Public Space Should Be a Just Place for All, Lutheran Theologians Agree

LWF member church representatives and staff at the first meeting of the LWF study group on Lutheran engagement in public space, in Stuttgart, Germany. Photo: Dr Thilo Fitzner
LWF member church representatives and staff at the first meeting of the LWF study group on Lutheran engagement in public space, in Stuttgart, Germany. Photo: Dr Thilo Fitzner

LWF Study Group Outlines Framework for Two-Year Process

STUTTGART, Germany/GENEVA, 6 February 2015 (LWI) – The group leading The Lutheran World Federation (LWF) in understanding why and how and its member churches are engaged in the public space has outlined common goals envisaged for the study process.

The seven-person team of theologians representing all the LWF regions and staff from the Department for Theology and Public Witness (DTPW) held their first meeting at the Protestant Academy Bad Boll in Germany, 29-31 January. They affirmed that the public space needs to offer a just place for equal participation of all citizens. It is part of the Christian baptismal vocation to constructively contribute to and help create space that allows people to negotiate and engage in transformative actions that build justice and peace in society.

The theologians noted, however, that there are dynamics that distort public space, like manipulation, fragmentation or domination. Christians and churches need to challenge and counter such practices.

In order to discern more clearly the role of churches and Christians in the public space, the study group discussed Lutheran dialectic distinctions such as the spiritual and worldly realm, being saints and sinners and the relationship between faith and reason. They also looked at Lutheran understanding of freedom and responsibility.

“How might we be a more prophetic Lutheran/Christian witness amidst the cacophony of religious voices in our public square? How might we, as Lutherans, contribute in partnership with others to building healthy societies where all of God’s children, and the fullness of creation, might flourish?” reflected group member Dr Kathryn M. Lohre, executive for ecumenical and interreligious relations in the Evangelical Lutheran Church in America.

For study group member Rev. Dr Eva Harasta, study secretary on theology and interreligious relations from the Evangelical Church of the Augsburg Confession in Austria, religious pluralism is an important factor in defining the scope of active engagement in public space. “Coming to terms with the multi-religious situation is fundamental and inter-contextuality is relevant for developing a hermeneutics of Lutheran engagement in the public sphere,” she said.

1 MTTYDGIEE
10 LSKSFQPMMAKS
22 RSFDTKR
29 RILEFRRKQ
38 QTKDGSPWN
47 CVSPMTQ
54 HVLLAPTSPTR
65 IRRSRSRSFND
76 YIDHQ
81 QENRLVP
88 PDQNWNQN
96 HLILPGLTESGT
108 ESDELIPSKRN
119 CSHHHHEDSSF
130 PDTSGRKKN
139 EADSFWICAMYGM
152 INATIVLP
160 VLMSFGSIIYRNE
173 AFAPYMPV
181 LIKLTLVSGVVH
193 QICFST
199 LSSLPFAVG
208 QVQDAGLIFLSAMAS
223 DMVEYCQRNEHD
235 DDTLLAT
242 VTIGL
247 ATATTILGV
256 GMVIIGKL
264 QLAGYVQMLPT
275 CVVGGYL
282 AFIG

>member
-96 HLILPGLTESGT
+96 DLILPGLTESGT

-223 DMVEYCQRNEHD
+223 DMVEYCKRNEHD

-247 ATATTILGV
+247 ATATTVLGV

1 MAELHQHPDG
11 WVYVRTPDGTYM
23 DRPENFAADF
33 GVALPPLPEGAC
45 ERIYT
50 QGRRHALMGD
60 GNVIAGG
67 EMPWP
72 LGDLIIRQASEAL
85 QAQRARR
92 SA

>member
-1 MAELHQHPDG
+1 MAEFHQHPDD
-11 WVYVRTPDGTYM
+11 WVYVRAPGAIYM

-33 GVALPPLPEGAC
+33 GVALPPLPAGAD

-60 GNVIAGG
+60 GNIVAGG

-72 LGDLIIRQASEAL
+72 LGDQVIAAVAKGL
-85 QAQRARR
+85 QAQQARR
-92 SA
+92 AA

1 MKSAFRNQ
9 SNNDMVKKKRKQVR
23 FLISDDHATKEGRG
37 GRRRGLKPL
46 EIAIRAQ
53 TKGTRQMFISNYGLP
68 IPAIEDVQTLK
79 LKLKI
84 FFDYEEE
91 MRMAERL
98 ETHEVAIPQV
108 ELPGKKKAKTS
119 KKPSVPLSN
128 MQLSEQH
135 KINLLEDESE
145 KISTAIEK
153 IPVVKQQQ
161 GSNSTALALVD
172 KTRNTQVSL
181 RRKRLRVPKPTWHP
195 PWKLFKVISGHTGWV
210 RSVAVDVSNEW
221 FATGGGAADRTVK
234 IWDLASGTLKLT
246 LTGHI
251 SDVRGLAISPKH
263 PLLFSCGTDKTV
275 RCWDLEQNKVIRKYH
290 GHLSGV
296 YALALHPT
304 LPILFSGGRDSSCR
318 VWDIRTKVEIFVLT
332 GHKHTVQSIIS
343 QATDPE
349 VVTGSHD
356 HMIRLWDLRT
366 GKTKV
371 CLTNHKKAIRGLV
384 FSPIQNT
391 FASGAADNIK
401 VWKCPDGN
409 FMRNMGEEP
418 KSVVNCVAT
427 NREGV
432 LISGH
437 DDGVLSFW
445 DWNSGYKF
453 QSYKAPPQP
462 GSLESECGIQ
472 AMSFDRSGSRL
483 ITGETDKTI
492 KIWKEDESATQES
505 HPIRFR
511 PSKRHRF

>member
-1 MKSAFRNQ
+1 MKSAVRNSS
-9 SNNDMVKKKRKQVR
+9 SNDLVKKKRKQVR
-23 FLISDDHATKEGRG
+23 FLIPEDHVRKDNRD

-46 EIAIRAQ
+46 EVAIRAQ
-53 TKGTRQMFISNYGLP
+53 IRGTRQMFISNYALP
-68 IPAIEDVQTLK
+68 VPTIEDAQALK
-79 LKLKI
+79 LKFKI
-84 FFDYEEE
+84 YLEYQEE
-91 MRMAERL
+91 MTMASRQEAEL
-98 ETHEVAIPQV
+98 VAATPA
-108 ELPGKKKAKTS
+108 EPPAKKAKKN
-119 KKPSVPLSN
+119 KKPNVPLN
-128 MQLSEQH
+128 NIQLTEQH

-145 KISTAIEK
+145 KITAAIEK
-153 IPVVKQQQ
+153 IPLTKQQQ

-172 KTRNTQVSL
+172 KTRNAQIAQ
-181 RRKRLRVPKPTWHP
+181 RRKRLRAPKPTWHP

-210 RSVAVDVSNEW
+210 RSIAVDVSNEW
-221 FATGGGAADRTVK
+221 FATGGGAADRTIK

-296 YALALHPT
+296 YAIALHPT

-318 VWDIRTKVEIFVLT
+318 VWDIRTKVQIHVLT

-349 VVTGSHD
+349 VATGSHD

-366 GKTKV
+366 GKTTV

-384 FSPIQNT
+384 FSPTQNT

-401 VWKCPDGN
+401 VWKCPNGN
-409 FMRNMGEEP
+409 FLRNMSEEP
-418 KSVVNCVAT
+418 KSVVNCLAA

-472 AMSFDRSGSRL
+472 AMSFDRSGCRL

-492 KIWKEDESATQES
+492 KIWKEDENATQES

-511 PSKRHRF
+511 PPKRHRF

“The different members of the study group come to this process with different perspectives, but they all share the concern that we need to articulate more clearly our active contribution to public space as a just place for all, ” observed Rev. Dr Simone Sinn, LWF study secretary for Public Theology and Interreligious Relations .

Sinn noted that the social-political contexts in the different LWF regions are critical in ensuring that the study process resonates with today’s realities. “Those who are situated on the margins and those who are silenced challenge and question any easy understanding of public space, and push us to come to a deeper, even more engaged understanding of public space. The study group has just started an important process of reflection and action for the Lutheran communion as a whole,” she emphasized.

The study group is chaired by Church of Sweden Archbishop Dr Antje Jackelén. The outcome of its first meeting will be shared with the respective LWF regional church leadership conferences. Its second meeting will take place in the context of the October 2015 LWF theological conference on the Reformation in Windhoek, Namibia, to gather insights from other stakeholders. A first draft report will be presented to the LWF Council in 2016.

[At the Bad Boll meeting, the participants from Brazil, India and Poland shared insights from their respective contexts and their expectations from the study process. Read more on the LWF Blog.]